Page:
It appears that the association of the number four with the earth in early Judaism came about because “it was thought that the world rested on four pillars, four columns, four sacred trees supporting the temple of the manifest world. It goes without saying that the four so-called bases of the world can also be compared to the four cardinal points.”11 These connections of the number four with the earth, together “with the four seasons” became “a manifestation of Mother Earth.”12

Instances of the emblematic usage of the number seven abound in the Old Testament, and so firmly engrafted was the practice in ancient Hebrew culture that it survived into the New Testament. Many of these instances are well known. To name just a few: God rested and sanctified the seventh day after the Creation (Gen. 2:3). The Sabbatical year is every seventh year (Lev. 25:4). Jacob served Laban seven years for Leah, his first wife, whom he thought was Rachel, and then another seven years for Rachel (Gen. 29:18, 30). Joseph prophesied seven years of plenty followed by seven years of famine (Gen. 41:26–30). God commanded Moses to displace the seven nations of the land of Canaan (Deut. 7:1). The Israelites took Jericho by circling the walls seven times on the seventh day, the ark being led by seven priests bearing seven ram’s horns (Josh. 6:1–16). Elisha commanded Namaan to wash (or dip) himself seven times in the Jordan River to be cured of his leprosy (2 Kgs. 5:10–14). In the New Testament, seven baskets of surplus food were taken up after Jesus’s miraculous multiplication of the loaves (Matt. 15:32–37); and the book of Revelation abounds with sevens, including seven churches (Rev. 1:4), seven golden candlesticks (1:12), seven stars (1:20), seven lamps of fire (4:5), seven seals (5:5), seven angels with seven trumpets (8:6), seven thunders (10:3), seven last plagues (15:1), and seven vials (17:1).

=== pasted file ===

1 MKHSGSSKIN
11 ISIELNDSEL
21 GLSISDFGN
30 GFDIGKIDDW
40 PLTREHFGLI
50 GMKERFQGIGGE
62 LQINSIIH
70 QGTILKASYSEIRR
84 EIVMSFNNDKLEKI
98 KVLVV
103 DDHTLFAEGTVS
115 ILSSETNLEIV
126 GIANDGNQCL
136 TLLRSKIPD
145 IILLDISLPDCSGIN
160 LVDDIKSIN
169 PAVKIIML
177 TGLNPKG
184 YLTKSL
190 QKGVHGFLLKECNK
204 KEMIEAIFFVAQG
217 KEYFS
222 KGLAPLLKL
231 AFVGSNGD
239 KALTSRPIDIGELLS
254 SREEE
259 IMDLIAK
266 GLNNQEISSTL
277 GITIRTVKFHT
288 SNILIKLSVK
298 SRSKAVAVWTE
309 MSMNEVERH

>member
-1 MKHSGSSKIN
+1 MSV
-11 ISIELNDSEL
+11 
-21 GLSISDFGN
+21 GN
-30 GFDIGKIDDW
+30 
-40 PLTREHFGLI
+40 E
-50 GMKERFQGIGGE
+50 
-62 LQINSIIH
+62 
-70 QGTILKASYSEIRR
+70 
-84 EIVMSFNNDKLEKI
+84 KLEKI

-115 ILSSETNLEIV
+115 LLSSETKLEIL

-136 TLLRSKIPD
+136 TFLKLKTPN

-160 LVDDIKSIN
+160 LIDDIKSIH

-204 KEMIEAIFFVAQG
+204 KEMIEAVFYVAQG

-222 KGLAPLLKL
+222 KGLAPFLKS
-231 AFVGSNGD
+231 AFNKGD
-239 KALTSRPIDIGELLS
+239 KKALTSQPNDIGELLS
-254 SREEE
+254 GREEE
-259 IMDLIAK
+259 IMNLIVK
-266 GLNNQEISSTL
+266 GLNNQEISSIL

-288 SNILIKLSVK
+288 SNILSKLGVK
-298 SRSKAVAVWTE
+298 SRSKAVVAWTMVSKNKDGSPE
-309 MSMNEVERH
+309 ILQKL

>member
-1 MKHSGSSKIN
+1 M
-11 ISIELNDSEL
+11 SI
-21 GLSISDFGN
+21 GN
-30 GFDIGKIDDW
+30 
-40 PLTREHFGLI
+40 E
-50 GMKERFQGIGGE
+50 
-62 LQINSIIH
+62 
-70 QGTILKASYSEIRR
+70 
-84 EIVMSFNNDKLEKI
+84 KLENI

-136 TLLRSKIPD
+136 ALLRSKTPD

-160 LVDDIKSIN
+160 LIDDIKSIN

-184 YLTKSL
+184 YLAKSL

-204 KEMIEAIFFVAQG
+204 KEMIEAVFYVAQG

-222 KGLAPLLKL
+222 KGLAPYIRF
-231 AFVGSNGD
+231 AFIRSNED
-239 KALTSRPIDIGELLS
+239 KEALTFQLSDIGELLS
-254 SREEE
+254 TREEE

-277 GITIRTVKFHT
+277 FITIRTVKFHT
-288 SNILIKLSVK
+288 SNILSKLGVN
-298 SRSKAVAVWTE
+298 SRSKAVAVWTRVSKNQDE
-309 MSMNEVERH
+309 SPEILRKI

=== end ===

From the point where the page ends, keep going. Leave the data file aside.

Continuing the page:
The significance of the number seven (or any other number) can be stressed by doubling or multiplying.13 Thus, Passover is held on the fourteenth day of the first month of each year (Lev. 23:5). In general, “the higher the number, the more complex its significance, because the addition or multiplication of primary numbers incorporates and intensifies their original meaning.”14 Reflecting this, “multiples of seven are common [in the Bible]. Seven is doubled for good measure (Gen. 46:22; Lev. 12:5; Num. 29:13; 1 Kings 8:65; Tob.15 8:19),” and 14, 49, and 70 take on cumulative or exponentially increased emphasis. As J. H. Sorenson has said, “The number 7 is especially significant as indicating a complete cycle or series, and multiples of 7 emphasize the extent of the series [Gen. 4:15, 24; Prov. 24:16; Matt. 18:21–22; Mark 16:9]. . . . In general, as a number of perfection (3 plus 4), seven and its multiples, and even its half [Luke 4:25] . . . , occur frequently as symbolic numbers.”16 For example, whereas God promised to avenge Cain’s murderer seven times, Lamech believed he would be avenged “seventy and sevenfold” (Gen. 4:24), and Jesus instructed Peter to forgive “seventy times seven” (Matt. 18:22).

Some scriptural authors go to great lengths to compose textual structures that accord with the number seven. Famously, Matthew’s genealogy of Jesus “stresses the numerological significance of Jesus’s ancestry. From Abraham to David, Israel’s greatest king, there were fourteen generations; from David to the destruction of Judah by the Babylonians, Israel’s greatest disaster, there were fourteen generations; and from the Babylonian disaster to the birth of Jesus, fourteen generations (1:17). Fourteen, fourteen, and fourteen—it is almost as if God had planned it this way. In fact, for Matthew, he had. After every fourteen generations, an enormously significant event occurs. This must mean that Jesus—the fourteenth generation—is someone of very great importance to God.”17 Likewise, it has fascinated some exegetes that the Gospel of John can be read as containing “seven miracles, seven discourses, seven similes used by Jesus, seven titles in chapter I, seven days in chapters I–II,” and so on, although one must be cautious not to impose too much exegetical ingenuity onto such texts.18